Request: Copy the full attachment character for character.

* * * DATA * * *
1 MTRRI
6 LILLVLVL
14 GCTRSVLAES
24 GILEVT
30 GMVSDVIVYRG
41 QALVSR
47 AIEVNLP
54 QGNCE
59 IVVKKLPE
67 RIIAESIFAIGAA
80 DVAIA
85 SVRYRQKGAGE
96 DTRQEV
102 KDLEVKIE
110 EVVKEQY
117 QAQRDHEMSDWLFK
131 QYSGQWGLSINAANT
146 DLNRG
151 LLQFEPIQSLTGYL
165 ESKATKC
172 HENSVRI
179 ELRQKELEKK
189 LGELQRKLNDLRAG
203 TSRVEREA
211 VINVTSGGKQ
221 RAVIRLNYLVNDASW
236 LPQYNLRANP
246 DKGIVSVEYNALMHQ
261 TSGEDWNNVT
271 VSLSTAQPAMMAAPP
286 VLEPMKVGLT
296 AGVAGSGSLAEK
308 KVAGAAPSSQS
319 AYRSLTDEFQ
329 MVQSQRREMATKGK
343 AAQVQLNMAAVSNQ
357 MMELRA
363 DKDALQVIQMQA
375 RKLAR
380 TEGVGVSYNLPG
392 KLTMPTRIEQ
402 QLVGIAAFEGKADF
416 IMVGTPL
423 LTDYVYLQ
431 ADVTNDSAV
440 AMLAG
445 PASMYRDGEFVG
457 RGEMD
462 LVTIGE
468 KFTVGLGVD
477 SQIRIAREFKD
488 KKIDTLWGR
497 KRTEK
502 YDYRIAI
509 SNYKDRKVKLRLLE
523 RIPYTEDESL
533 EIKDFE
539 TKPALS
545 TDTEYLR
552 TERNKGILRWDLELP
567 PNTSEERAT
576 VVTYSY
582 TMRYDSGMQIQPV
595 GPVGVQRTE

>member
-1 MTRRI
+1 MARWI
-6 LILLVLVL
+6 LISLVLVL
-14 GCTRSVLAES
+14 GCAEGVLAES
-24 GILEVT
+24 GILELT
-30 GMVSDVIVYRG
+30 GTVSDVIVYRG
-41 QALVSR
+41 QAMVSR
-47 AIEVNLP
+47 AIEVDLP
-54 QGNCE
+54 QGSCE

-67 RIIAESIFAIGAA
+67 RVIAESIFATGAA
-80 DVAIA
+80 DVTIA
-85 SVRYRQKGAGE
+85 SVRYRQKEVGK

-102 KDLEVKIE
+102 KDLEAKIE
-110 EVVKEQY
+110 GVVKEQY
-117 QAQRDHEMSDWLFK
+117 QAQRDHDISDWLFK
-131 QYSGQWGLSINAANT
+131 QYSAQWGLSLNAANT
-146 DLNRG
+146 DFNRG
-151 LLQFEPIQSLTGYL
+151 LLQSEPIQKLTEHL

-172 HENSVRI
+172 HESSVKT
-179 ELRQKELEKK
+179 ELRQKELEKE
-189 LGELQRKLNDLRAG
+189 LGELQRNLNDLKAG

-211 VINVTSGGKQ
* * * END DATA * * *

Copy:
1 MTRRI
6 LILLVLVL
14 GCTRSVLAES
24 GILEVT
30 GMVSDVIVYRG
41 QALVSR
47 AIEVNLP
54 QGNCE
59 IVVKKLPE
67 RIIAESIFAIGAA
80 DVAIA
85 SVRYRQKGAGE
96 DTRQEV
102 KDLEVKIE
110 EVVKEQY
117 QAQRDHEMSDWLFK
131 QYSGQWGLSINAANT
146 DLNRG
151 LLQFEPIQSLTGYL
165 ESKATKC
172 HENSVRI
179 ELRQKELEKK
189 LGELQRKLNDLRAG
203 TSRVEREA
211 VINVTSGGKQ
221 RAVIRLNYLVNDASW
236 LPQYNLRANP
246 DKGIVSVEYNALMHQ
261 TSGEDWNNVT
271 VSLSTAQPAMMAAPP
286 VLEPMKVGLT
296 AGVAGSGSLAEK
308 KVAGAAPSSQS
319 AYRSLTDEFQ
329 MVQSQRREMATKGK
343 AAQVQLNMAAVSNQ
357 MMELRA
363 DKDALQVIQMQA
375 RKLAR
380 TEGVGVSYNLPG
392 KLTMPTRIEQ
402 QLVGIAAFEGKADF
416 IMVGTPL
423 LTDYVYLQ
431 ADVTNDSAV
440 AMLAG
445 PASMYRDGEFVG
457 RGEMD
462 LVTIGE
468 KFTVGLGVD
477 SQIRIAREFKD
488 KKIDTLWGR
497 KRTEK
502 YDYRIAI
509 SNYKDRKVKLRLLE
523 RIPYTEDESL
533 EIKDFE
539 TKPALS
545 TDTEYLR
552 TERNKGILRWDLELP
567 PNTSEERAT
576 VVTYSY
582 TMRYDSGMQIQPV
595 GPVGVQRTE

>member
-1 MTRRI
+1 MARWI
-6 LILLVLVL
+6 LISLVLVL
-14 GCTRSVLAES
+14 GCAEGVLAES
-24 GILEVT
+24 GILELT
-30 GMVSDVIVYRG
+30 GTVSDVIVYRG
-41 QALVSR
+41 QAMVSR
-47 AIEVNLP
+47 AIEVDLP
-54 QGNCE
+54 QGSCE

-67 RIIAESIFAIGAA
+67 RVIAESIFATGAA
-80 DVAIA
+80 DVTIA
-85 SVRYRQKGAGE
+85 SVRYRQKEVGK

-102 KDLEVKIE
+102 KDLEAKIE
-110 EVVKEQY
+110 GVVKEQY
-117 QAQRDHEMSDWLFK
+117 QAQRDHDISDWLFK
-131 QYSGQWGLSINAANT
+131 QYSAQWGLSLNAANT
-146 DLNRG
+146 DFNRG
-151 LLQFEPIQSLTGYL
+151 LLQSEPIQKLTEHL

-172 HENSVRI
+172 HESSVKT
-179 ELRQKELEKK
+179 ELRQKELEKE
-189 LGELQRKLNDLRAG
+189 LGELQRNLNDLKAG

-211 VINVTSGGKQ